Impervious surfaces change surface vs. sub-surface flows, and reduce biological connectivity in two ways. Vegetation is absent from the impervious surface areas, hence altering or eliminating migration corridors or near-stream refugia. In addition, impervious surfaces in riparian areas preclude trees and decrease shading, which may alter temperature regimes and connectivity of cool-stream habitat. In cases where groundwater is significantly impacted, lower summer flows may reduce stream connectivity or increase intermittency in streams.
Increased discharge, bank erosion, and sediment transport change stream geomorphology, largely due to increased erosion of streambanks and the streambed. Streams may become more incised (deeper).
Altered flow regimes and geomorphology may alter stream biota, favoring species that are mobile and species able to tolerate higher temperature, higher flow variability and peak flow volumes. Impervious surfaces such as highways may bisect important terrestrial habitat; interrupting and degrading large habitat patches, travel corridors and migration pathways.
Mapping impervious surface from satellites has been shown to be accurate across a range of conditions and satellite platforms (Yuan and Bauer, 2007), with high accuracies reported at the watershed scale, and further work has shown high correlation between levels of satellite-estimated impervious surface and declines in stream quality (Slonecker et al., 2001; Snyder et al., 2005). High flows related to impervious areas result in bank erosion and can significantly change the mean bankfull depth and width of a stream (Goldstein et al. 2007). The width and depth of steam channels adjust in response to long-term changes in sediment supply and flow regime (Walsh et al. 2005). Increased imperviousness generally results in channel widening (Montgomery and Buffington 1998), regardless of the presence of a forested riparian buffer (Hession et al. 2003).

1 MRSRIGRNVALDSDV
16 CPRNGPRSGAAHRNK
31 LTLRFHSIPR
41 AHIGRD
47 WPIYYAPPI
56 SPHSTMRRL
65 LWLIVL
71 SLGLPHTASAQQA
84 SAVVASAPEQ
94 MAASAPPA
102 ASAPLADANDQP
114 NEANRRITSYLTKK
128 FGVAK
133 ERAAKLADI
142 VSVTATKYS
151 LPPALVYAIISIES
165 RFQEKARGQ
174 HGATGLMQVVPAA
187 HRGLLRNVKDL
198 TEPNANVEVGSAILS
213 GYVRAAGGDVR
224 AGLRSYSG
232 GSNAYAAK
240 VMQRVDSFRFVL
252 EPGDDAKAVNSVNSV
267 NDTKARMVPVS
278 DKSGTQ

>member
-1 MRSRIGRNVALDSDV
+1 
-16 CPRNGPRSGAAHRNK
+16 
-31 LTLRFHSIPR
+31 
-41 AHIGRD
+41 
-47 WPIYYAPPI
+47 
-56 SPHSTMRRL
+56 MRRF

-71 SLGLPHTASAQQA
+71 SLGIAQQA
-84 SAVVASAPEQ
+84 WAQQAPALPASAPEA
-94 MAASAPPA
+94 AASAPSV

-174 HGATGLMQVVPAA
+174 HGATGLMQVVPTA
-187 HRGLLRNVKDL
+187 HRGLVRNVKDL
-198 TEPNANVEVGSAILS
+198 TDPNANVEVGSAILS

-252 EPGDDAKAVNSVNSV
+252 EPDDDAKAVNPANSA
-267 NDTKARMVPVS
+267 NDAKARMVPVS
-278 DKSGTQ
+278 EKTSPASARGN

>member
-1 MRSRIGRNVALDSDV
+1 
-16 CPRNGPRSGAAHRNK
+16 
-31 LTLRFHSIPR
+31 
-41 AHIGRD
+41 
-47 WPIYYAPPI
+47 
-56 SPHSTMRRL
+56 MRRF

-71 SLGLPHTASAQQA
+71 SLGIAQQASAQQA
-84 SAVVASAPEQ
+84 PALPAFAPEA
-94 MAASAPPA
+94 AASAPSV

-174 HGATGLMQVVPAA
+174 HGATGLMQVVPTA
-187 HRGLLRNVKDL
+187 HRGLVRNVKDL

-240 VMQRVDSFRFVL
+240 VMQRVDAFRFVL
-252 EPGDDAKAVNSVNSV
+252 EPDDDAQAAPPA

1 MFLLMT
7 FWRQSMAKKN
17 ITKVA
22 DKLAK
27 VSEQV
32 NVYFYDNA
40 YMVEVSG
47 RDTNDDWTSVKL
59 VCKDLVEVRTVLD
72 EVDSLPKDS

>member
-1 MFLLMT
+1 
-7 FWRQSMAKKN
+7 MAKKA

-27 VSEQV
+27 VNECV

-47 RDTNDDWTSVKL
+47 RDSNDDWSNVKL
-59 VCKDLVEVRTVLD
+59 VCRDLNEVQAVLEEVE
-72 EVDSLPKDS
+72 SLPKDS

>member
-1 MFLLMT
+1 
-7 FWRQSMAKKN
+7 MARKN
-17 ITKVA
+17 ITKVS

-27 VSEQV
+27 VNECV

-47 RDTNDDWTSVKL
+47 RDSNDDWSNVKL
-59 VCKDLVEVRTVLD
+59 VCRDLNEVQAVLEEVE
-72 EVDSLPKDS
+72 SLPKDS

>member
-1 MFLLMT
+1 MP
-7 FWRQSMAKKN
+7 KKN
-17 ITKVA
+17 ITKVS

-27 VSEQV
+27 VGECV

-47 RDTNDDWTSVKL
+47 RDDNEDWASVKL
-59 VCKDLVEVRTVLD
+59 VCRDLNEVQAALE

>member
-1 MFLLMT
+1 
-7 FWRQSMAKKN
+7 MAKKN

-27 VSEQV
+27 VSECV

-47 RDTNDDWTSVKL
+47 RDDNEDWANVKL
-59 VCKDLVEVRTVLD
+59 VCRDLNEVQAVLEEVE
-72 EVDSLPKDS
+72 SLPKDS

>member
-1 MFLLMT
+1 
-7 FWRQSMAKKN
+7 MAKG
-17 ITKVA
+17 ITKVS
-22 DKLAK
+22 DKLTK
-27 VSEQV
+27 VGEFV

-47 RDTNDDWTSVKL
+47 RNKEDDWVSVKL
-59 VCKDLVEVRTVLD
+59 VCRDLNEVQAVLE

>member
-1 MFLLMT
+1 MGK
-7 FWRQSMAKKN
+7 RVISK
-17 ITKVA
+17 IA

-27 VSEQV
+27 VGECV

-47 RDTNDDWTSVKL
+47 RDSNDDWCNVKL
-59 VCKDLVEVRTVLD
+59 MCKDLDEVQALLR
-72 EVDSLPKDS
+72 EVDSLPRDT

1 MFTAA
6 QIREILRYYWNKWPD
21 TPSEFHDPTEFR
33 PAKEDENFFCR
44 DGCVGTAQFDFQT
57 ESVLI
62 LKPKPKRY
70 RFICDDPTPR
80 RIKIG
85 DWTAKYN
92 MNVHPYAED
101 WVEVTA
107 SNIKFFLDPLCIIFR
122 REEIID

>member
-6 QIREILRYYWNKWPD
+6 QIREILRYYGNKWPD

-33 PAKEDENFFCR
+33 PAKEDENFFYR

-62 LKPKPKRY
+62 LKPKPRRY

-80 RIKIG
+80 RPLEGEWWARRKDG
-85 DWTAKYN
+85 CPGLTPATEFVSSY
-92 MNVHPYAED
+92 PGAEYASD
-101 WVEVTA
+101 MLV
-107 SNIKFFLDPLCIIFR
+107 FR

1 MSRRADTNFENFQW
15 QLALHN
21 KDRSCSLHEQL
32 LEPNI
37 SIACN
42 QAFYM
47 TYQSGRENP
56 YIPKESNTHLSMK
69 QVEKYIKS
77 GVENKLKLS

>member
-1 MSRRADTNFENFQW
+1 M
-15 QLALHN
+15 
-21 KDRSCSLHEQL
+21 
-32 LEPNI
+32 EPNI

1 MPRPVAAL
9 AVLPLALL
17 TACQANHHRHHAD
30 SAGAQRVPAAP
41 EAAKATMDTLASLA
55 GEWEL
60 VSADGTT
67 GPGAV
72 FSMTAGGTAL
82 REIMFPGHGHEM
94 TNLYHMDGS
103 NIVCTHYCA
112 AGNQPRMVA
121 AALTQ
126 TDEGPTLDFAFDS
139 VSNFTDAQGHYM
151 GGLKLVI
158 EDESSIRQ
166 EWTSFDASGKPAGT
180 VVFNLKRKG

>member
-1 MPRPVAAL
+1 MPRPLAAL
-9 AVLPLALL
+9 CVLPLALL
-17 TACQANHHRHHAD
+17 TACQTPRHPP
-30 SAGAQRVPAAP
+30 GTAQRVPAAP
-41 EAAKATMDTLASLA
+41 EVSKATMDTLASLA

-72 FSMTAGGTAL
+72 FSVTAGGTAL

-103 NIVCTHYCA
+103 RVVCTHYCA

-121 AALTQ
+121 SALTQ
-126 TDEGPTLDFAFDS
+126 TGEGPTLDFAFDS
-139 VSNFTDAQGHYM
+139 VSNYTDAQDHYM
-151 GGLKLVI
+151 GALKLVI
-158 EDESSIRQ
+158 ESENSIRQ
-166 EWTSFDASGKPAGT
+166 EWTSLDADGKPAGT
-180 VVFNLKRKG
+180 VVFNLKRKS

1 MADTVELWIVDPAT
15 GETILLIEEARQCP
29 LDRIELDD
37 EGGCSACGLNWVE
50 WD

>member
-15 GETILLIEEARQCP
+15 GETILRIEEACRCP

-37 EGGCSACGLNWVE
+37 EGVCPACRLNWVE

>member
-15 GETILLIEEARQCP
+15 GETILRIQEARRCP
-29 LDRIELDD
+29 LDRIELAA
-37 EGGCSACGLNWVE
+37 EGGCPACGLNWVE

Reduction in channel complexity and instream habitat is a universal symptom of urbanization. For example, McBride and Booth (2005) found that physical stream condition improved with decreasing urbanization for channel size, retention of large woody debris, bank stability, complexity of habitats, and embeddedness. Similarly, Schoonover et al. (2005) found that the streambed of urban channels eroded approximately 20 cm every 6 months, whereas streams from other land uses remained stable or redistributed and stored sediments within their cross-sections. This rapidly changing stream morphology was due to increased runoff and erosion encouraged by urban development. Streambank and streambed erosion reportedly occurs between 10-20% impervious cover (Gergel et al. 2002), however geomorphic changes, such as channel widening, can occur with as little as 2-10% impervious area (Booth and Jackson 1997). Roaded areas accentuate surface erosion and have even greater erosion rates than previously forested clear-cut landscapes (Beechie et al. 2005). Roads act as conduits for sediment transport to nearby lakes and streams and their presence is a good indicator of suspended sediment in the water (Coats et al. 2008). Impervious surface areas have been shown to affect stream invertebrate and fish communities (Paul and Meyer, 2001; Morse et al., 2003; Wang et al., 2003), and increased impervious surface has been associated with decreased quality of hydrologic, chemical, and biotic characteristics of streams (Townsend, 1997; Weller et al., 1998; Wang et al., 2001).
This metric is strongly supported, resting on a well-developed theoretical foundation, with strong theoretical support in the technical processes of generating the base data and index and empirical tests of its application. There is a broad set of studies connecting changes in ecological, chemical, and physical characteristics of water bodies as a function of impervious surface, across the world, in North America, the upper Midwest, and within Minnesota.
Data quality in forming the metric is very high, with relatively recent, high resolution data used to develop a map of impervious surfaces.
New NLCD data (released May 2014) allowed calculation of trends over time based on comparable 2001, 2006 and 2011 NLCD Imperviousness values. The calculation of impervious trend data over this time period has been completed and is available through the online map for the catchment scale. It is currently available as GIS data format by downloading WHAF data from the MNGeo Data Commons.